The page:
Philippians 2:3-11 (AV).

Once upon a time I set out to publish a series of biblical meditations on public theology. I hadn’t gotten past that first post. Until today.

Since I’m posting this on the day of a major national election in my home country, I should say two things right at the top of this post. One is a reassurance, and one is an exhortation. First, the reassurance: I have not chosen a national election day to publish a bit of special pleading about why you should vote for a particular candidate, or the candidates of a particular party. If you fear that, read on without fear. Second, the exhortation: If you are registered to vote, and you haven’t yet voted, go vote. Christians are charged always to pray for civil authorities so that, as St Paul says, “we may lead a quiet and peaceable life in all godliness and honesty” (1 Tim 2:2). Today, in addition to praying thus for those in civil authority, we get to love our neighbors by voting for those candidates who, in our best judgment, would best allow everyone to lead quiet and peaceable lives, in godliness and honesty.

With that as prologue, I move on to the political implications of the passage above. St Paul wrote the words to the church at Philippi some nineteen and a half centuries ago, but they’re every bit as timely today as they were then.

Paul exhorts his readers to humility, to esteem others as more important than themselves, and to mind the needs of their neighbors before their own needs. Paul does this, not by twisting their arms or appealing to their sense of guilt, but by pointing to the Lord Jesus. In so doing, he makes two startling political declarations. Taking these in reverse order:

  • Paul proclaims, in the strongest possible terms, the absolute Lordship of Jesus over every created being (vv. 10-11); and
  • Paul sets forth the means by which the man Jesus of Nazareth attained that Lordship — by emptying Himself of His divine prerogatives at His incarnation, and then by humbling Himself to submit to death on a cross (vv. 6-8).

I. King Jesus, rightful heir of a royal, global theocracy

If you read the Old Testament, you’ll see that Moses, the Psalms, and the prophets repeatedly emphasize a few basic characteristics to mark the God who had covenanted with them as utterly unique and absolutely supreme. Most importantly, He created all things; and, nearly as important, He is sovereign over all things. He may have covenanted with a tribe, but He was never a tribal deity.

So of the lordship of Israel’s God over all the world, the prophet Isaiah records:

I have sworn by myself, the word is gone out of my mouth in righteousness, and shall not return, That unto me every knee shall bow, every tongue shall swear.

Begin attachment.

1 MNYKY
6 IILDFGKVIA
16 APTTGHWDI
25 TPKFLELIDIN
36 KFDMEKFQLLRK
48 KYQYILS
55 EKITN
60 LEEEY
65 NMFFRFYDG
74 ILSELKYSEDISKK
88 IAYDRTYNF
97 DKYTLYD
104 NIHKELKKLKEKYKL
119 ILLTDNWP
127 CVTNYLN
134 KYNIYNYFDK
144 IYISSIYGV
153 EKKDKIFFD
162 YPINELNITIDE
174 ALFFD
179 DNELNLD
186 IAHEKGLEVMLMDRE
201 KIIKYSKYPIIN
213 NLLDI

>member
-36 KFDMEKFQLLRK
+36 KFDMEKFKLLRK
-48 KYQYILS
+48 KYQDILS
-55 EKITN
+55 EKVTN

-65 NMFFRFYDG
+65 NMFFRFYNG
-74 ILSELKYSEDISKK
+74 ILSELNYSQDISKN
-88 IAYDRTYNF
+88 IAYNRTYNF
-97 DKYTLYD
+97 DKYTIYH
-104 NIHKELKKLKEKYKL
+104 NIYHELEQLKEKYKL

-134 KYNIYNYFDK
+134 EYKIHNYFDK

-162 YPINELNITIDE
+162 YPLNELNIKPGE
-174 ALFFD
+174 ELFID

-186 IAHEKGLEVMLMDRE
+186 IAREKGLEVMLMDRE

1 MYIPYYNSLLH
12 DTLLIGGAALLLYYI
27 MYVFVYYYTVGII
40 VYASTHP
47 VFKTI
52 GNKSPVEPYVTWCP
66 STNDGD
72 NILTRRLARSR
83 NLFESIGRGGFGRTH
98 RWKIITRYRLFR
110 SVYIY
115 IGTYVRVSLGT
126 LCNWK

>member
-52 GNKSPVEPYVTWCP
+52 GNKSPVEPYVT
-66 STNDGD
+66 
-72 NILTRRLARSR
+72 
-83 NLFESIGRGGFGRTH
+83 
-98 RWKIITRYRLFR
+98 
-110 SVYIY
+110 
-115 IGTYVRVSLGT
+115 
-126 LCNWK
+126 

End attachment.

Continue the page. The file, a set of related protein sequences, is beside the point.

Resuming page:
The passage is one of the most triumphal declarations of the kingship of God over the world and all its creatures, and one of the clearest declarations of high monotheism in a very high monotheistic book. So it is remarkable that St Paul chooses this passage to describe the kingship of Jesus. Jesus, says Paul, bears the authority of God; He is the word that goes out of the mouth of God in righteousness; His name is the divine name that every tongue shall confess, and at which every knee will bend. Jesus is not only a King, He is a divine King; and His divinity is of the same order as that of the God who created the world and covenanted with Abraham, Isaac and Jacob. And, since there is only one God, Jesus is the human embodiment, the incarnation, of the one God, and holds all the power and authority that that identity implies. The government will be on His shoulder, and of the increase of His theocracy and of peace there shall be no end.

II. The character of the theos in the theocracy

You may have noticed that I just used a word, theocracy, that makes a lot of people nervous. Concentrated authority — especially in a divine being — conjures images of abuses. I use theocracy anyway, to raise an important question: are those worrisome images of abuses justified? The answer to that question depends crucially on the nature and character of the theos in the theocracy.

In the Christian theocracy, the Lord Jesus comes into His kingdom by way of the mystery of His holy Incarnation, His agony and bloody sweat, His Cross and Passion, His precious Death and burial (1). In short, though prior to His Incarnation He existed “in the form of God,” He did not, as He could have done, simply lord it over His people. Rather, He emptied Himself for them, became their servant, and died for them. And St Paul says (v. 9) that it was precisely for that reason that He was made King. The Gentile kings lord it over their subjects, either because they have no god above them, or because their idols do the same. In Jesus, we see that God is not too proud to accept a thorny crown, or the indignity of being exalted by way of a Roman cross.

III. So what?

Having followed St Paul’s hymn to Christ from end to beginning, I now conclude where St Paul started: on the question of application. If it is true (and it is) that in the present age God rules the world by means of delegated authorities — ecclesiastical and civil — how ought those authorities exercise the authority they’re given?